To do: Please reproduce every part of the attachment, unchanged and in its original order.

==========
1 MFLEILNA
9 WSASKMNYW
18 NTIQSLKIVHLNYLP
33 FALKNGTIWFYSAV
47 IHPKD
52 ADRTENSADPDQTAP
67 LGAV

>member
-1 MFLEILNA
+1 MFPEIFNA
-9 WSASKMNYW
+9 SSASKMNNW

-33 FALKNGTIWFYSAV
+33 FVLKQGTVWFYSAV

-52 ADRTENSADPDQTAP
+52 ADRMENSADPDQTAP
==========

1 MFLEILNA
9 WSASKMNYW
18 NTIQSLKIVHLNYLP
33 FALKNGTIWFYSAV
47 IHPKD
52 ADRTENSADPDQTAP
67 LGAV

>member
-1 MFLEILNA
+1 MFPEIFNA
-9 WSASKMNYW
+9 SSASKMNNW

-33 FALKNGTIWFYSAV
+33 FVLKQGTVWFYSAV

-52 ADRTENSADPDQTAP
+52 ADRMENSADPDQTAP